question, but as though in confirmation of a thought.
Then he too took my wrist between his fingers. His touch
was very firm and cool. After that he pulled down my
eyelids and said, "H'm." Then he patted my cheek smartly
once or twice. "You'll do," he pronounced. He picked up
a sheet of paper from the table and looked it over,
keen-eyed. There followed a clinking of bottles and
glasses, a few low-spoken words to the nurse, and then,
as she left the room the big red-haired man seated
himself heavily in the chair near the bedside and rested
his great hands on his fat knees. He stared down at me
in much the same way that a huge mastiff looks at a
terrier. Finally his glance rested on my limp left hand.

"Married, h'm?"

For a moment the word would not come. I could hear
Norah catch her breath quickly. Then--"Yes," answered I.

"Husband living?" I could see suspicion dawning in
his cold gray eye.

Again the catch in Norah's throat and a little half
warning, half supplicating gesture. And again, "Yes,"
said I.

The dawn of suspicion burst into full glow.

"Where is he?" growled the red-haired doctor. "At a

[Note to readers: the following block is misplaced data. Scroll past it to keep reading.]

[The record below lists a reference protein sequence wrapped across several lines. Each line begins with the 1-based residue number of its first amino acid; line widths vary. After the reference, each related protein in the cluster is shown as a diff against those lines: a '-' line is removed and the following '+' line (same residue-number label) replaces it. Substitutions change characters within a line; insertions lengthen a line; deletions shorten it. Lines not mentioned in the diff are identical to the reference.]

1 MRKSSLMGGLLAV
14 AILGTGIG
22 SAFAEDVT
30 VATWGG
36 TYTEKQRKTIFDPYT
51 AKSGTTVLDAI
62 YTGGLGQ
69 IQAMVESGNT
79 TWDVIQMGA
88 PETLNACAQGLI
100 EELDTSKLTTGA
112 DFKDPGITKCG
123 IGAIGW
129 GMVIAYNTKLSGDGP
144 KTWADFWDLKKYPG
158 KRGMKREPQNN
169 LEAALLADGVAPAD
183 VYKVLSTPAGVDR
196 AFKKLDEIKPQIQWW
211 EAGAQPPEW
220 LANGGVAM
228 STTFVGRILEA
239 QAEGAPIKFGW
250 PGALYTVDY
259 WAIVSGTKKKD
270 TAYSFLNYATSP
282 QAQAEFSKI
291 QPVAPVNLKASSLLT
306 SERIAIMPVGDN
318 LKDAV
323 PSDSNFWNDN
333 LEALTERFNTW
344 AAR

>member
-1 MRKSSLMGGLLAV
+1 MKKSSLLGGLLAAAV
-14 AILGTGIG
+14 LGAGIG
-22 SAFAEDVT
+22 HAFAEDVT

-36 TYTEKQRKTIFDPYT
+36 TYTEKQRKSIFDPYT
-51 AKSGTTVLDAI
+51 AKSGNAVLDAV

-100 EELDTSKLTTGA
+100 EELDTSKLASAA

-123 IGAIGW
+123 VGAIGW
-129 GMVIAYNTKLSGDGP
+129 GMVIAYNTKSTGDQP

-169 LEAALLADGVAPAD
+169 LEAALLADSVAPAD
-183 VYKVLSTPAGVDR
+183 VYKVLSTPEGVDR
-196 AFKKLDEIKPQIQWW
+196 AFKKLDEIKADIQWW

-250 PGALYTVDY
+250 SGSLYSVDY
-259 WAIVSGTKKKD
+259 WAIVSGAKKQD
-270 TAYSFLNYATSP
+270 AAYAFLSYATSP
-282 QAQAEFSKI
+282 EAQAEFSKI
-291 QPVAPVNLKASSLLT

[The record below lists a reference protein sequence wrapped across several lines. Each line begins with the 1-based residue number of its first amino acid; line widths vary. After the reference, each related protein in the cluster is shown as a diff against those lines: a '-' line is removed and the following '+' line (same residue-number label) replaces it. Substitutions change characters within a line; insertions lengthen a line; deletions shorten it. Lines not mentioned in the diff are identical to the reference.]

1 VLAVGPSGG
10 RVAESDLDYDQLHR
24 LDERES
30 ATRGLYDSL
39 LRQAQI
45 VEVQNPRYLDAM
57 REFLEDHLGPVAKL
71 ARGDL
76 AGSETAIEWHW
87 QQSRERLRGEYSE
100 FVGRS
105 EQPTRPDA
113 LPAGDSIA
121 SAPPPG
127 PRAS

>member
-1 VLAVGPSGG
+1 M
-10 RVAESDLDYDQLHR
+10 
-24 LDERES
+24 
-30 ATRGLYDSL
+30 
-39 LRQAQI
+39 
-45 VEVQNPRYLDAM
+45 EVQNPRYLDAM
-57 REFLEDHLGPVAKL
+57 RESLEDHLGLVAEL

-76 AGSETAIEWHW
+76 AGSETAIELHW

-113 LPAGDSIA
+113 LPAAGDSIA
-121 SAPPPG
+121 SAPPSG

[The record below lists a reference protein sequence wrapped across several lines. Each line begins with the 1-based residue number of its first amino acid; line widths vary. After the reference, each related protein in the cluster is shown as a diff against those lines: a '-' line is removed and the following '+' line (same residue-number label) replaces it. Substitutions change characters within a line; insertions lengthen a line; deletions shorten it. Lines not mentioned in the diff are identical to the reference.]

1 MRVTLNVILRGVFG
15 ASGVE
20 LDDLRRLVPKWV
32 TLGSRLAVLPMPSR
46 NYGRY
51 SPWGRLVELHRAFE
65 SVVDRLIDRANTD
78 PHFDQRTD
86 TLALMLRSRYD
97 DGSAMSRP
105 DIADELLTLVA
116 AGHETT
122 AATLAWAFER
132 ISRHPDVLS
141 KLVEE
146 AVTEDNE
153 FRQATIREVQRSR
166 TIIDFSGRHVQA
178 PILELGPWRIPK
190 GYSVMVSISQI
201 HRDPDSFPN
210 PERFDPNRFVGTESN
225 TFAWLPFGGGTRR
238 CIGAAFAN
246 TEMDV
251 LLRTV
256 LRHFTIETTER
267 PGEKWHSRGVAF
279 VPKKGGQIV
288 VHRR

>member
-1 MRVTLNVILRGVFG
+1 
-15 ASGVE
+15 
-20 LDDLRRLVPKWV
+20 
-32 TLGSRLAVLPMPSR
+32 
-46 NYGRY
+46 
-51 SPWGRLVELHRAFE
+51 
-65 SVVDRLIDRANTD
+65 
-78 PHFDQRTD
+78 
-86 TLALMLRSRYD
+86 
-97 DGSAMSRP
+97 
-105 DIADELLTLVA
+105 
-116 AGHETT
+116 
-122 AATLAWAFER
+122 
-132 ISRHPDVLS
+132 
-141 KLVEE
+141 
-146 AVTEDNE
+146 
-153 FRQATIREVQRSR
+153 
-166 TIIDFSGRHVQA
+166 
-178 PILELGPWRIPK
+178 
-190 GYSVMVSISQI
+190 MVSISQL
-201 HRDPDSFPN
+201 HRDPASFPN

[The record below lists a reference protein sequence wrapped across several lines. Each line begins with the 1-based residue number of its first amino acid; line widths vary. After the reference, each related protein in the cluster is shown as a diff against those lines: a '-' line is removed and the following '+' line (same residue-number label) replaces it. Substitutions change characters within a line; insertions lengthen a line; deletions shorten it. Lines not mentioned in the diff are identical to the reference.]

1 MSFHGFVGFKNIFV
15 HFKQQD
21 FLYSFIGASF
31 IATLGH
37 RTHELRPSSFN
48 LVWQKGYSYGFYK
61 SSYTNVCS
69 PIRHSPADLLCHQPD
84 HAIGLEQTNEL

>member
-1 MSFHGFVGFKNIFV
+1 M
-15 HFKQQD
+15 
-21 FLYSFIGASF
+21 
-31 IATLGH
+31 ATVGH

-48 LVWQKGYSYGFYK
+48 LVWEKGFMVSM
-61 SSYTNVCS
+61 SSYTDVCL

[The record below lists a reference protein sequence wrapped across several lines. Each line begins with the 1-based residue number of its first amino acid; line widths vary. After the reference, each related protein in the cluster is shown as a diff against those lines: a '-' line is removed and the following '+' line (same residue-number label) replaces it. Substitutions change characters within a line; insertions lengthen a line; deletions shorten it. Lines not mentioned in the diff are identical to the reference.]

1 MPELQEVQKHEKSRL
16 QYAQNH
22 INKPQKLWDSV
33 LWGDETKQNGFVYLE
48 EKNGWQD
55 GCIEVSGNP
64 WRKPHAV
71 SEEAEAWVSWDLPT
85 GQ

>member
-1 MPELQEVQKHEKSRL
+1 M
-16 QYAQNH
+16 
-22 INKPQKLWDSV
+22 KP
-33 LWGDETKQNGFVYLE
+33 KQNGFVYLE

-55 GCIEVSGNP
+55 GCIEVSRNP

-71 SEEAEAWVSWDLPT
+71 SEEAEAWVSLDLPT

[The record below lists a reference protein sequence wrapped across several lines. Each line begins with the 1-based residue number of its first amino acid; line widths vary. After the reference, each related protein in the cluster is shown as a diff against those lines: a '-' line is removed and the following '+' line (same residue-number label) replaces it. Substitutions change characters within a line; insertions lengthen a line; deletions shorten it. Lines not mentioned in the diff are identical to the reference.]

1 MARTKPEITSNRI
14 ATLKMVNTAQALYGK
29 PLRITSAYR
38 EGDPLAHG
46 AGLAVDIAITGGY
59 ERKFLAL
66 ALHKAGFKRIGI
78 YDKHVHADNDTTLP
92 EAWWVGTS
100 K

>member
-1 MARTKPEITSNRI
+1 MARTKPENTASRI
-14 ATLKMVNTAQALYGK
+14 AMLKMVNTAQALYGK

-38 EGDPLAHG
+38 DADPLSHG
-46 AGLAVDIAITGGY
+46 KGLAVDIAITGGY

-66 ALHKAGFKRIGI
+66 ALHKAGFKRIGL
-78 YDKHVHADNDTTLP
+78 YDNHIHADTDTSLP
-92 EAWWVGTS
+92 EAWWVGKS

time like this?"

I shut my eyes for a moment, too sick at heart to
resent his manner. I could feel, more than see, that Sis
was signaling him frantically. I moistened my lips and
answered him, bitterly.

"He is in the Starkweather Hospital for the insane."

When the red-haired man spoke again the growl was
quite gone from his voice.

"And your home is--where?"

"Nowhere," I replied meekly, from my pillow. But at
that Sis put her hand out quickly, as though she had been
struck, and said:

"My home is her home."

"Well then, take her there," he ordered, frowning,
"and keep her there as long as you can. Newspaper
reporting, h'm? In New York? That's a devil of a job
for a woman. And a husband who . . . Well, you'll have
to take a six months' course in loafing, young woman.
And at the end of that time, if you are still determined
to work, can't you pick out something easier--like taking
in scrubbing, for instance?"

I managed a feeble smile, wishing that he would go
away quickly, so that I might sleep. He seemed to divine
my thoughts, for he disappeared into the corridor, taking
Norah with him. Their voices, low-pitched and carefully
guarded, could be heard as they conversed outside my
door.

Norah was telling him the whole miserable business.
I wished, savagely, that she would let me tell it, if it
must be told. How could she paint the fascination of the
man who was my husband? She had never known the charm of
him as I had known it in those few brief months before
our marriage. She had never felt the caress of his
voice, or the magnetism of his strange, smoldering eyes
glowing across the smoke-dimmed city room as I had felt
them fixed on me. No one had ever known what he had
meant to the girl of twenty, with her brain full of
unspoken dreams--dreams which were all to become glorious
realities in that wonder-place, New York.

How he had fired my country-girl imagination! He had
been the most brilliant writer on the big, brilliant